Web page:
The GES is not legally binding, rather, it recommends a framework so that “nations can collaborate to strengthen both individual projects and the collective effort” to explore space. Paradoxically, it is the non-binding nature of the GES that gives it its power.

“It’s a way to explore what’s possible. It doesn’t try to drive or affect geopolitical realities. It just kind of deals with them,” Pace says.

First stop: The Moon

NASA plans to build a Lunar Gateway to enable more exploration of the Moon’s surface.NASA/Alberto Bertolin

The GES document states that it is “a new opportunity” for collaboration in space — specifically, to enable humans to live and work on the Moon before anywhere else in the cosmos. Today, it lives on in NASA’s Moon to Mars missions.

“It elaborates a vision for globally coordinated space exploration focussed on solar system destinations where humans will someday live and work,” the document introduction reads.

“[The GES is] a way to explore what’s possible.”

The GES document details 5 key reasons to expand humanity into space:

  • Securing knowledge and solving challenges in space and on Earth through innovation
  • Permanently extending human presence into space, physically and culturally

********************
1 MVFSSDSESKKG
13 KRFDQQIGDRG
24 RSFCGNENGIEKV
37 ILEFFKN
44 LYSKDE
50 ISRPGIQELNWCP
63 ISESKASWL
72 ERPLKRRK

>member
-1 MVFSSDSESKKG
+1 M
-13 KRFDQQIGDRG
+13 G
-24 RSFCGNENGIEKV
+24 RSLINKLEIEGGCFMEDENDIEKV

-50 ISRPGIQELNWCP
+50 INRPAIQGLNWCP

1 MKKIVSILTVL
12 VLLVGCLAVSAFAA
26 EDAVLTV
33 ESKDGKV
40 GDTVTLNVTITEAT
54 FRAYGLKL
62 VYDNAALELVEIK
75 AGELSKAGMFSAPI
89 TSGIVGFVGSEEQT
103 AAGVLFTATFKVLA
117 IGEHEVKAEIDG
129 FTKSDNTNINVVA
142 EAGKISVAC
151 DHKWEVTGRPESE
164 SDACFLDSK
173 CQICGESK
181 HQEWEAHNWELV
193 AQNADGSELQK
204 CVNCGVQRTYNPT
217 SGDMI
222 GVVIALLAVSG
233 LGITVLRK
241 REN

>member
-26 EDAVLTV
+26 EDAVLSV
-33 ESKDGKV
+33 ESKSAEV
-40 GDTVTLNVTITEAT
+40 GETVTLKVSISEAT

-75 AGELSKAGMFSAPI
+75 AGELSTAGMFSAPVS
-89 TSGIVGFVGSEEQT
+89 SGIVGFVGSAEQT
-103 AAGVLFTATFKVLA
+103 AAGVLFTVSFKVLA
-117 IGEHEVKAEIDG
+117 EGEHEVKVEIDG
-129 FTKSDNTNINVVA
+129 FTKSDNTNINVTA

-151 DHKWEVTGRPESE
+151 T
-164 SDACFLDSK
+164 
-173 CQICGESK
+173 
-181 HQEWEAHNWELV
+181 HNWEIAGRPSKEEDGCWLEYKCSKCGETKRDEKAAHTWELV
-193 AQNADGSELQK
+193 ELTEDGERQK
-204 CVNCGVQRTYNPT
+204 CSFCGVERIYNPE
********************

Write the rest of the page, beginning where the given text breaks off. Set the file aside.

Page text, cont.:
• Enabling economic expansion and new business opportunities
  • Creating global partnerships by sharing challenging and peaceful goals
  • Inspiring society through collective effort and personal endeavor.

The first big move the GES recommends is to establish Earth’s natural satellite, the Moon, as a base that serves as a jumping-off point to more easily access and study the rest of the universe. The technology developed to begin exploring and utilizing the Moon’s resources could then also be harnessed to help send humanity into the outer reaches of space.

The GES also looks toward humans on Mars, stating:

“With an atmosphere and water, it may hold key secrets to the evolution of life in our solar system. Eventually, we hope to reach other more challenging destinations, such as asteroids and the moons of the giant planets.”

Mars is far from hospitable for humans. The vacuum of space also poses danger to humans; no pressure lowers the boiling point of liquids, if exposed, space would freeze our flesh yet our blood would boil. Radiation also affects human bodies in ways we are only starting to grasp on Earth.

Humankind is simply not equipped to exist in space — that’s why we need better technology to get us there safely, the GES proposes, and a base where we can safely live and explore the cosmos: The Moon.

NASA is going back to the Moon with the Artemis program, which will enable humans to explore the Moon’s surface for the first time in decades — it’s aiming to send a crew within the 2020s. Russia and China are also developing a lunar space station with explicit aims to start exploiting the Moon’s resources.

“This is what became the Artemis program.”

At the same time, space agencies and private companies like SpaceX have their eyes on Mars. Elon Musk’s space company is designing Starship specifically to reach the Red Planet as early as 2030, according to the company’s Chief Operating Officer Gwynne Shotwell.